The ability of events to bring in a new audience should not be underestimated. Over 27,000 visitors went to see Anthony gormley’s field for the British Isles when it was installed in the south-east chapel of St Mary’s Shrewsbury. They will have seen at the same time the magnificent timber ceiling and the extraordinary collection of stained glass in the church. New audiences are vital for the future of the CCT, as it is the place that our churches hold in the hearts

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The nave of St Mary’s, the only complete medieval church in Shrewsbury. An installation by Anthony Gormley brought 27,000 visitors to the church. Photo: Cloud Nine Photography
St Mary’s, Shrewsbury, has a magnificent collection of stained glass from the 14th to the 19th centuries. Most of the glass was brought from elsewhere, much of it from Europe, by two remarkable clergymen, and installed in St Mary’s during the 18th and 19th centuries. Photo: W Scott
The proud red gothic tower of St Leonard’s dominates Bridgnorth’s skyline. Seemingly medieval, this massive church is almost entirely a Victorian restoration. Around it is an oval of charming houses, almost like a cathedral close. Photo: Eddie Brown
different categories as an aid to strategic thinking. This is particularly important in view of the limitation of our resources, not only of funding, but also of staff time.
The first of the seven categories of church identified in the estate review, and by far the largest, is that of churches of high conservation value, where the priority is maintaining and repairing the churches to make the most of their special architectural and historic interest. Then there is a small number of churches or church towers which we own but consider are not of a quality that in the present funding climate would make the grade for being vested in the trust. We are marketing them to find suitable new users who would take them over, saving the trust future maintenance and repair costs.
Next are two categories of churches where there may be opportunities for rural development projects or possibilities of reaching local management agreements with keen groups of users and supporters in the local community, encouraging a sense of local responsibility and ownership and freeing up CCT staff resources. Then there is the category of churches with potential for development to accommodate extended uses. The final category is of large urban churches with the maximum potential for developing new audiences and contributing towards the regeneration of urban areas and communities.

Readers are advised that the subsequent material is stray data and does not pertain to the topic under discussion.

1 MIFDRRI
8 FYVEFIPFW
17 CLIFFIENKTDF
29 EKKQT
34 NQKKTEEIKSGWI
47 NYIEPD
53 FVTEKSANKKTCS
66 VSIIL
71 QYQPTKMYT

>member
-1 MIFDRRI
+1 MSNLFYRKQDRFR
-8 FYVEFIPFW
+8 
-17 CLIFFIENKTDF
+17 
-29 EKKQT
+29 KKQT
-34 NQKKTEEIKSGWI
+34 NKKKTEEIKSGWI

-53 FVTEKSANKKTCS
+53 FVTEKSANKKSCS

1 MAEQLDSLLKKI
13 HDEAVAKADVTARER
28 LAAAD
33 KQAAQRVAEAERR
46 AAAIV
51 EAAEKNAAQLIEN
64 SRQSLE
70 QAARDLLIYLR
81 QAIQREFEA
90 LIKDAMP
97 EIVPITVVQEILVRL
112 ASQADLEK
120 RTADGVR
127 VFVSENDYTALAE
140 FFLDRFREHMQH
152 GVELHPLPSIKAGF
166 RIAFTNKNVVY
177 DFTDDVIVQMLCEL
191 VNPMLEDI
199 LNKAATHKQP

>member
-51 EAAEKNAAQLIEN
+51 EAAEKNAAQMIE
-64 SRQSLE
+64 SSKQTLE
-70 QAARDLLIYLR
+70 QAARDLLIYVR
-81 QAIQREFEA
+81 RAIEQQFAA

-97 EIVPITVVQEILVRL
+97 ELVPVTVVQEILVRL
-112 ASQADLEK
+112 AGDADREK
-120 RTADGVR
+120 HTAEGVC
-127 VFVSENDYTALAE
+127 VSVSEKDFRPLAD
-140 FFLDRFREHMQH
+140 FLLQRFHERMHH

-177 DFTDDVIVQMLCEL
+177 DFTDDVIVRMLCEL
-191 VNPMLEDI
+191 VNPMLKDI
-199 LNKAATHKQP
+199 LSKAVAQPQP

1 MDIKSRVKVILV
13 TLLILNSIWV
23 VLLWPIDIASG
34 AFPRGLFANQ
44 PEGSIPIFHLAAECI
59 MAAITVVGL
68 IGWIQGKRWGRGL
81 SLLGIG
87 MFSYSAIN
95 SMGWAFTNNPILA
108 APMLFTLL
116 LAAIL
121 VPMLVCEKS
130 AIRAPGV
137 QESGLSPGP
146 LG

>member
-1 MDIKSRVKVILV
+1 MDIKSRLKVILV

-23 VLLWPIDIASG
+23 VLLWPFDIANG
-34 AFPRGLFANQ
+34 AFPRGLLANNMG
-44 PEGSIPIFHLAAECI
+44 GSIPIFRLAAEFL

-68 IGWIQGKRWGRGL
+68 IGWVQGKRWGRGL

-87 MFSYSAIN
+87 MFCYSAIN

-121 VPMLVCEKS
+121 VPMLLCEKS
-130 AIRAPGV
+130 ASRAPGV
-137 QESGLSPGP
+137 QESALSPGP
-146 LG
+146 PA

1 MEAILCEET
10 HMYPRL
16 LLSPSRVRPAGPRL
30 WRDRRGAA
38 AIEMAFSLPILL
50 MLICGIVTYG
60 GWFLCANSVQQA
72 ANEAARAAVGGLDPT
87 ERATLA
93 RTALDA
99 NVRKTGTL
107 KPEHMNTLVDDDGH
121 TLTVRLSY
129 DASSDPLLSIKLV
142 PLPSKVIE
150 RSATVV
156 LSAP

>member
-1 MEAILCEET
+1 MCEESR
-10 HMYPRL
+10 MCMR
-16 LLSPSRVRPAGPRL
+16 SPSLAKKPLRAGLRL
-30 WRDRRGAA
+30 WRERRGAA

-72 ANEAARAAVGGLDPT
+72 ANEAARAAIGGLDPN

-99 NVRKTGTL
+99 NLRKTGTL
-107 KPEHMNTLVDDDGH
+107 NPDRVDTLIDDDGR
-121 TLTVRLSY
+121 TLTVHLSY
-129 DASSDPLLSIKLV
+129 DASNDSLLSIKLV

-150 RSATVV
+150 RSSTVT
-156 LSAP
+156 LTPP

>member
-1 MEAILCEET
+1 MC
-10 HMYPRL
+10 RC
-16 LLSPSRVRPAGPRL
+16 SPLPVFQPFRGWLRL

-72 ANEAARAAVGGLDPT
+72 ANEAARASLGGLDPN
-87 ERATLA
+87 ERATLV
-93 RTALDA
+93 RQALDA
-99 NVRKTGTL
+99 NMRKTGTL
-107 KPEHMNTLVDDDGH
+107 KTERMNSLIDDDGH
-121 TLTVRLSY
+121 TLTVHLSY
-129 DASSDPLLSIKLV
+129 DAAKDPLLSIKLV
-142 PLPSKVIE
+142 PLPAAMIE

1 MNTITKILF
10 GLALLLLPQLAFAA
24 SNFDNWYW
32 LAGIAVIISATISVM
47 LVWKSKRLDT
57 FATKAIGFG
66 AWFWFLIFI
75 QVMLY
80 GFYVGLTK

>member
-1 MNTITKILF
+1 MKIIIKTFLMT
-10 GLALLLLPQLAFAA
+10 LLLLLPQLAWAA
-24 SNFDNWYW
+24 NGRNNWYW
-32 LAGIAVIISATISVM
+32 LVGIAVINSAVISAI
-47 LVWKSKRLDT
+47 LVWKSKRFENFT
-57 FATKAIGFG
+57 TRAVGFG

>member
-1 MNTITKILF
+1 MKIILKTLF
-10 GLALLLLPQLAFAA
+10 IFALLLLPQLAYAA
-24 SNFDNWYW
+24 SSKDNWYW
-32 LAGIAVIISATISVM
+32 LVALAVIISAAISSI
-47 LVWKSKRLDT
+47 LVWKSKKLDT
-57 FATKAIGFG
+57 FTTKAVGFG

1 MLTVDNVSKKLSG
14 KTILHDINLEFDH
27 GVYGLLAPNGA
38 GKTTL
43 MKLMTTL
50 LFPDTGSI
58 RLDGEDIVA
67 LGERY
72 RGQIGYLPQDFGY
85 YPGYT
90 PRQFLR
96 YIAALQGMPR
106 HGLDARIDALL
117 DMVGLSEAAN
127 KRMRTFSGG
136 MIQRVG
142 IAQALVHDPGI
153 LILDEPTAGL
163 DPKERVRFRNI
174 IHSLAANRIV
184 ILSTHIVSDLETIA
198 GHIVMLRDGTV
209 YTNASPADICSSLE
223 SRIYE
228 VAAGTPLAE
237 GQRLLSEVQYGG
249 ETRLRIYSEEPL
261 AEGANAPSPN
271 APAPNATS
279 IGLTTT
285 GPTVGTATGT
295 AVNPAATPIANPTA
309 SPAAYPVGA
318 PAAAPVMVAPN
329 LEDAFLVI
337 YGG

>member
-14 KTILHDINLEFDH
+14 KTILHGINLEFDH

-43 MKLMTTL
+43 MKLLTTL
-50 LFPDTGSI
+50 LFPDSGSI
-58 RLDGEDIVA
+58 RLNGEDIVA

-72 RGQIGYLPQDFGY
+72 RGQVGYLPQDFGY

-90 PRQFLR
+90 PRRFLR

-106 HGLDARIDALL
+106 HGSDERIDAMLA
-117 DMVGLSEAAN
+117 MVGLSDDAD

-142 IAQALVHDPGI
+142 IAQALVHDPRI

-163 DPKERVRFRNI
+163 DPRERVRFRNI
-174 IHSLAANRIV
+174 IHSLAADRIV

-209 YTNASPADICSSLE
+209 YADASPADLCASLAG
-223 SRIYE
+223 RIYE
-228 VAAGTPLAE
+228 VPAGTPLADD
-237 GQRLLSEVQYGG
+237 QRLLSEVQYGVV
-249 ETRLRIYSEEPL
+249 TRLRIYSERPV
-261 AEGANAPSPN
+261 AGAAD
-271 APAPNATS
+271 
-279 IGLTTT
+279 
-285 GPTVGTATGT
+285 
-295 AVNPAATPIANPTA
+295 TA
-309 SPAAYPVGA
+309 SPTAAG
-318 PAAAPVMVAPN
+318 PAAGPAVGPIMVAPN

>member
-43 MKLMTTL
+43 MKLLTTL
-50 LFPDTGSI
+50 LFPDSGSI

Preservation can seem a lonely and thankless activity, engaged in an unending battle to arrest, or at least to slow down, the inevitable effects of time and decay on the things that we love. Conservation, by contrast, is in my definition positive and forward-looking. We are now beginning to see the churches in our care not as an ever-increasing portfolio of redundant churches, as may once have been the case, but as a more fluid estate, in which some churches may be run by local communities, some licensed or leased to be used by particular groups, some sold or converted to other purposes, some possibly even returning to parochial use.
Most of all, though, I believe that it is by widening and strengthening the place that the churches hold in the affections of the public at large through use and activity that we can best ensure the long-term preservation of our wonderful collection of historic churches, and that the wider way in which we are now conserving and adapting our churches is therefore essential to providing them with a sustainable future.
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Richard Griffiths is principal of Richard Griffiths Architects and a trustee of the Churches Conservation Trust.
and minds of the public in general, and of the local community in particular, that is the surest safeguard of their long-term survival.
As trustees, we are very conscious of the risk that alterations made to satisfy legislative requirements and to accommodate extended uses of our churches might be at the expense of our central purpose of preserving the churches for posterity. Churches vested in the trust fall outside the Church of England’s faculty jurisdiction system, and are subject to the normal secular system of listed building controls. Nevertheless, we do not rely purely on the requirement to obtain listed building consent, but have recently agreed as trustees a conservation policy against which proposed alterations to our churches can be assessed.
In essence, this has been drafted as a conservation plan for our complete estate of churches, following broadly the methodology set down in the guidance documents published by English Heritage and the Heritage Lottery fund. The CCT conservation policy also sets out the procedure for making applications for alterations to our churches. Depending on their complexity the application will then be considered by the senior management team of the CCT, including the head of conservation, or by the newly constituted Conservation Working group. This is chaired by me as trustee representative and consists of experts in the conservation field, currently Matthew Saunders of the Ancient Monuments Society, Adam Wilkinson of SAVE and David Heath of English Heritage, all acting in an individual capacity.
The trust has recently carried out a review of its entire estate of churches, classifying them in six